Two of my friends have been unemployed for months; one took an unemployment workshop, and the other didn’t. The first friend still hasn’t found a job, and the second has! So why am I suggesting unemployment programs? Because it can’t hurt. Because you’ll meet and get to know other people in the same boat. Because it’ll give you something different to focus on, other than the hopelessness and helplessness you feel after being out of work for so long.



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If you’re not sure what job you should be working at, read Best Jobs for Introverts and People Who Like to Be Alone.

Volunteer in or out of your field

“Consider volunteering at a nonprofit organization, such as a museum, historical society, zoo, aquarium, or one of the associations working to save our forests, farmland, animals, and water,” writes Nancy Dunnan in Recession-Proof Your Financial Life. “Be sure to make it known that if a part or full-time position opens up, you wish to be considered. If you’re well-suited to the work, it’s very likely that you’ll be hired for a paying position. A known employee, if he is good, is always favored over an unknown one.”

Apply for seasonal jobs

While you’re searching for your dream job – and going on interviews and not getting hired – why not look for a seasonal job? For instance, many hotels, restaurants, and resorts need additional employees in the summer. Department stores and malls need help over the Christmas season. Catering companies are busier in party seasons – Thanksgiving, Fourth of July, Labor Day, New Year’s Eve.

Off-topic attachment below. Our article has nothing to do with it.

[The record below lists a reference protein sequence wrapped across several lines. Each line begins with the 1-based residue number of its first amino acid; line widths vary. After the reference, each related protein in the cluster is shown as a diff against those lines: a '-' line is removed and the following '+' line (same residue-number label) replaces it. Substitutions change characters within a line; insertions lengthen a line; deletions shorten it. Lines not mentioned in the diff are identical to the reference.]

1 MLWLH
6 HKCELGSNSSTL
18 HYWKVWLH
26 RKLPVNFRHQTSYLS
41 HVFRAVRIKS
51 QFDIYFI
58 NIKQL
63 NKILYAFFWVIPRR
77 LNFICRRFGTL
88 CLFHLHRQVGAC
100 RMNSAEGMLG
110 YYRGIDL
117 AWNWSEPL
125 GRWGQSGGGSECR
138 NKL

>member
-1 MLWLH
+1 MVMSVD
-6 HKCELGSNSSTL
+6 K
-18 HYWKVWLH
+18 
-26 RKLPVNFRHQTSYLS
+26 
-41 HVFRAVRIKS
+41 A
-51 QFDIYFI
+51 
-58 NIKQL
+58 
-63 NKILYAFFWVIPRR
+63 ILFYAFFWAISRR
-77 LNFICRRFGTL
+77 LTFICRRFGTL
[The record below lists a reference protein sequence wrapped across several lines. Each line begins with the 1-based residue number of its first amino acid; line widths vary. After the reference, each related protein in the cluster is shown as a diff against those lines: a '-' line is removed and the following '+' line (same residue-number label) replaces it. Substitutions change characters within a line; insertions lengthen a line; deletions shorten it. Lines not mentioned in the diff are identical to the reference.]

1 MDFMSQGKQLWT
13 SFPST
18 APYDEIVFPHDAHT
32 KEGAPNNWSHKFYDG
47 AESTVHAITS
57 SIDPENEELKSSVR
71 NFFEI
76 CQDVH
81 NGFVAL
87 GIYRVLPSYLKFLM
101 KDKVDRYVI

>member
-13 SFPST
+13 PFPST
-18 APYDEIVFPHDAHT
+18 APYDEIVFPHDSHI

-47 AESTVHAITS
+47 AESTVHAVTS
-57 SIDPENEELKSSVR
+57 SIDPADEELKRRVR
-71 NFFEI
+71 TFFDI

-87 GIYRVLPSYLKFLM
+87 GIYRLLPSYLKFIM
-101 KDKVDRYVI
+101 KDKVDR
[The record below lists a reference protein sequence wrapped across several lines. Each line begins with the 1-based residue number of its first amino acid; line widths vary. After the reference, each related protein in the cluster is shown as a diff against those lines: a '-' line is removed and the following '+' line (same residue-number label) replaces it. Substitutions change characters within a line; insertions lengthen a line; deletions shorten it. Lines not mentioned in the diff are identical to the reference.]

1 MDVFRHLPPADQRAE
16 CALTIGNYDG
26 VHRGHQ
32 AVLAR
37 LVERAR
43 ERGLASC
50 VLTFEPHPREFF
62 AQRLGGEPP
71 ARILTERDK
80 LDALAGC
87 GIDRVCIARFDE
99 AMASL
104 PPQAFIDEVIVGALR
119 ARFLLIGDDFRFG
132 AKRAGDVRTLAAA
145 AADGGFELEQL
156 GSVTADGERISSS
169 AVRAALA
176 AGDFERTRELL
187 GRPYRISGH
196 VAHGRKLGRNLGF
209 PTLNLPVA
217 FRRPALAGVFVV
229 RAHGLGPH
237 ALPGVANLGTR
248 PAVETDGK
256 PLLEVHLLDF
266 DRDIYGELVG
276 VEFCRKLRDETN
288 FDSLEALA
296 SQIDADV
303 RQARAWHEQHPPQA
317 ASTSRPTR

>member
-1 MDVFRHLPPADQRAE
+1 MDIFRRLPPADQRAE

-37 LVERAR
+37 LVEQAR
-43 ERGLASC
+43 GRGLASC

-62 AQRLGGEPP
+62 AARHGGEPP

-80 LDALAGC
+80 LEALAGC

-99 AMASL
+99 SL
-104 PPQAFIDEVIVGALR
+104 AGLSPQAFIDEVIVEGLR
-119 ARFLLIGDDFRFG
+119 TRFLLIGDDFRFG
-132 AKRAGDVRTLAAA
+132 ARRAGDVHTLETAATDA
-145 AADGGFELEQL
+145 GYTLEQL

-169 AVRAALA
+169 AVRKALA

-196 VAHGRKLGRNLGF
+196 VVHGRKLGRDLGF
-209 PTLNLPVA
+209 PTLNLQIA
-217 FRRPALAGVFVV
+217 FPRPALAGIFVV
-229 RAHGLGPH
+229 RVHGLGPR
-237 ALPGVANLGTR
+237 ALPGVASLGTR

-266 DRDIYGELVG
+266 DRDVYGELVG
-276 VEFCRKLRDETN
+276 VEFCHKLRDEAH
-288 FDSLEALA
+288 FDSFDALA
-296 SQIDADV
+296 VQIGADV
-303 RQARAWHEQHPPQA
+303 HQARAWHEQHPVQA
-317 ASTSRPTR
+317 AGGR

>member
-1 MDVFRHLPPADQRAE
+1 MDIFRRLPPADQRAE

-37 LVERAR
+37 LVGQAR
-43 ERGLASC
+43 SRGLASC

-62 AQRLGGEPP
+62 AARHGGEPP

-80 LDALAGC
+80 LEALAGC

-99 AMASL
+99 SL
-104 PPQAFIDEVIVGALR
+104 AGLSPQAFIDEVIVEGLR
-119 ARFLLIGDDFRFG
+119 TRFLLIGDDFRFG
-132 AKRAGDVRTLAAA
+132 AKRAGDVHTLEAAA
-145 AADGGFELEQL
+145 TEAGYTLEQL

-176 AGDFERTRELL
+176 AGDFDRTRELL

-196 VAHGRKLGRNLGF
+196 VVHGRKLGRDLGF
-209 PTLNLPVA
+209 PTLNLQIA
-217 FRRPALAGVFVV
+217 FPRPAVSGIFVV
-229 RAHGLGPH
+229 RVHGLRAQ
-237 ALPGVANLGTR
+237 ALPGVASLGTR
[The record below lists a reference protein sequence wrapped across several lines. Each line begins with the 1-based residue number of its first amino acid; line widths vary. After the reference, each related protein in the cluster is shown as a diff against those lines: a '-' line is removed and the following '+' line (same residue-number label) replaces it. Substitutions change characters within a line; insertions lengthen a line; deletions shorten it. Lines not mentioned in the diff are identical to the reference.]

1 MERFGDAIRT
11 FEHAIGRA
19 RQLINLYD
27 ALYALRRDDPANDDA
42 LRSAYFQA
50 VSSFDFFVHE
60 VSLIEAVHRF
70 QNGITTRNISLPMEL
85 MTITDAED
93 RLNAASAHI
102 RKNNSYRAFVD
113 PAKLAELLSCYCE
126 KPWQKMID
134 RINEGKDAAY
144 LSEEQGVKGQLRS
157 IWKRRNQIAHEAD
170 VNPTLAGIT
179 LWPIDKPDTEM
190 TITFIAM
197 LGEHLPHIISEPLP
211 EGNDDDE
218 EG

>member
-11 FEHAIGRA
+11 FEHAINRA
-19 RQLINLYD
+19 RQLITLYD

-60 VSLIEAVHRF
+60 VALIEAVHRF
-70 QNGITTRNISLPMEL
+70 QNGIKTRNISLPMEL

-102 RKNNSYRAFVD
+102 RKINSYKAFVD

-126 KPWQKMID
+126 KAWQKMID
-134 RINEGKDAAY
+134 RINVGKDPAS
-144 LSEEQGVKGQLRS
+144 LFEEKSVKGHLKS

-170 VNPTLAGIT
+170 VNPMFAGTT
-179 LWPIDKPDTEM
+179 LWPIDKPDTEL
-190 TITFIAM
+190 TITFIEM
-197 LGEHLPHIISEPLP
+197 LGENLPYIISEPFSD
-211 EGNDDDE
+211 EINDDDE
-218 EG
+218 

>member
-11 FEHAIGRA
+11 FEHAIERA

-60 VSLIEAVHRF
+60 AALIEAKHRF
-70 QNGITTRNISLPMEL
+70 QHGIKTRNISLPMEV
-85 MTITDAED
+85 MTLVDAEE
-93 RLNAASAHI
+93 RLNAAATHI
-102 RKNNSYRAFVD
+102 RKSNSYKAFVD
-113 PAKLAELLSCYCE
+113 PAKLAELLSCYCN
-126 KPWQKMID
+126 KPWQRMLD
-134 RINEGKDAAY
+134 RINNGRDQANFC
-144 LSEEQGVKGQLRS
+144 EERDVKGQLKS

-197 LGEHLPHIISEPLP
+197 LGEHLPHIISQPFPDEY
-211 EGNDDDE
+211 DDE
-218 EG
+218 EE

Another great book for job seekers is How to Find a Job on LinkedIn, Facebook, Twitter, MySpace, and Other Social Networks. It’s less about finding seasonal jobs than finding long-term, permanent work. Maybe what you should do when nobody will hire you after 187 interviews is use the internet to find the career you love.

Move to a different city, state, or country

If you can’t find a job because you’ve exhausted every single possibility in your town or city, then it may be time to relocate. This may not be the ideal or most popular thing to do when nobody will hire you – and it’s not the easiest – but it may the best long-term solution.

Get paid for doing what you love

What to Do When Nobody Will Hire You

What to Do When Nobody Will Hire You

“This is also known as turning your hobby into money,” writes Nancy Dunnan in Recession-Proof Your Financial Life. “If you are artistic, why not paint portraits of babies, children, pets, or even a flattering view of a beloved home? Do the same if photography is your love. Or, paint the inside and/or outside of houses if you are a skilled housepainter.”

Other hobbies that can turn into full-time jobs include selling home-baked goods, helping at birthday parties as a face painter, teaching music lessons, gardening, or even dog walking.

For more tips, read Turning Hobbies Into Careers – Stories From Entrepreneurs.